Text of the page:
MASTERFUL PIANISM IN GOODE'S WEILL HALL RECITAL

by Sonia Morse Tubridy
Friday, May 05, 2017

Pianist Richard Goode programmed an evening of treasures May 5 from four great composers, and is an artist of intimacy and intelligence, power and passion, able to go deep and to soar. Hearing Mr. Goode play this literature was a reminder of how music does indeed bridge worlds and time.

Bach’s E minor Partita (BWV 830) opened the Weill Hall program in a toccata of cascades and streams of arpeggios and fanciful chromatic flights leading to a serious and thoughtful fugue. The playing was straightforward with delightful use of pedal and touches of rubato. Mr. Goode uses the piano with all its colors and articulations, never locking Bach into "period" playing or attempting to imitate our poor knowledge of early styles. The allemande was elegant and playful, delicate and with rich tone, leading into the jolly corrente with its syncopated fun. Here the tempo was lively, allowing clusters of notes to be heard as units, and occasional additions of accents highlighted phrases creatively. Then came the air with solid weighted sound and some grandeur building to the sarabande. The slow and exotic sarabande is often the heart of a suite and so it was here: mysterious harmonies seeming often bent and twisted with heart wrenching suspensions, and very ornate writing leading to passionate peaks of emotion. The breezy relief of the tempo di gavotte, a simple joyful dance, preceded a tour de force gigue which was clear with all its complexity of fugal structure, syncopations and tumbling wild leaps. All voices were audible and unforced. There was no separation between pianist, instrument and composer.

Following the Bach the pianist chose Brahms’ 6 Klavierstucke, Op. 118. The juxtaposition of these two composers was inspired and one could hear the connection between Bach and Brahms through their chromatic harmonies, complex thematic work, dense textures and lovely lyricism. Opus 118 starts with an agitated wave of sounds rising out of the piano’s depths, beauty searching for a place in time. This is followed by a Romantic Lied and then a heavenly duet, a prayerful moment and and finally the duet returns with Mr. Goode bringing out inner voices with expert shadings. The third piece is a ballade, a story of impetuous adventure and a sense of hopeful endings. This had great clusters of sound with rapid tempo, but was never percussive. A charmingintermezzo led to a romance, a piece with warm spaciousness. The artist brought out the folk elements and had the piano imitating sounds of nature, birds, water, wind, sunshine and dark. The final Intermezzo is very mysterious and travels through mazes of searching harmonies, often very dark, to a triumph of joy and hope.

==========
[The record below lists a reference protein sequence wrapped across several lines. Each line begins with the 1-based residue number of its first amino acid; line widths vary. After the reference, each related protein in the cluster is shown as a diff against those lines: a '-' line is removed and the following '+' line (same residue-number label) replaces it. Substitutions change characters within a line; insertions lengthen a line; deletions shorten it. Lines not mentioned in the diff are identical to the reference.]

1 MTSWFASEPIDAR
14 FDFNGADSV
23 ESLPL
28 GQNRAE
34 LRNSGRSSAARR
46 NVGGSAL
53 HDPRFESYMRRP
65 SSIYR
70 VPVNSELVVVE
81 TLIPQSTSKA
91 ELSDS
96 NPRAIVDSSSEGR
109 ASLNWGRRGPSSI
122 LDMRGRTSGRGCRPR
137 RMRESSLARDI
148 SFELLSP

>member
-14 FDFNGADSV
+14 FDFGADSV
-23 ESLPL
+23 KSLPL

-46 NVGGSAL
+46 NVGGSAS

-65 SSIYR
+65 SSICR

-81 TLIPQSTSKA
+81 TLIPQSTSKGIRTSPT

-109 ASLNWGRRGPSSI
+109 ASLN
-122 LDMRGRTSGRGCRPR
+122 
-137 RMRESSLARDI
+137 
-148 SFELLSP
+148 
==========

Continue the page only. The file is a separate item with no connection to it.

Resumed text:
Following intermission the program continued with Chopin’s Nocturne in B Major, Op. 62, No. 1; three mazurkas (Op. 41 Nos. 2 and 3, and Op. 50, No. 3), and the Polonaise-fantaisie, Op. 61. The Nocturne was played movingly by this master of big and small gestures, color at his fingertips, trills creating shimmering melodies, the music glowing. Mr. Goode seemed to magically exceed the limitations of a piano. In the Mazurkas he created simplicity, Polish character, folk sounds, delicacy and heroism. The pianist was portraying dancing and weaving tales. The Polonaise-fantaisie commenced with tragic chords and delicate sounds rose out of them. Spectacular pianism with exquisite chord voicing led to the end where the last sounds heard could invoke "Ring the bells that still can ring…" (L. Cohen).

The evening’s finale was Beethoven's Sonata A Major Sonata,Op. 101. The allegretto was orchestral in its rocking rhythms and the vivace ala marcia had humor with sweetness always creeping in. One had a feeling of improvisation within a highly ordered environment. The Schumannesque recitative of the adagio was poignant. The rising interval of a sixth was a beautiful returning pianistic gesture, and the fugue was energetic and wild, at times possessed, but the pianist managed to keep careful melodic control. It was splendid!

An enthusiastic ovation followed from the audience of 400 and generated an encore: Janacek’s "Good Night" from the 1908 Suite “On An Overgrown Path.”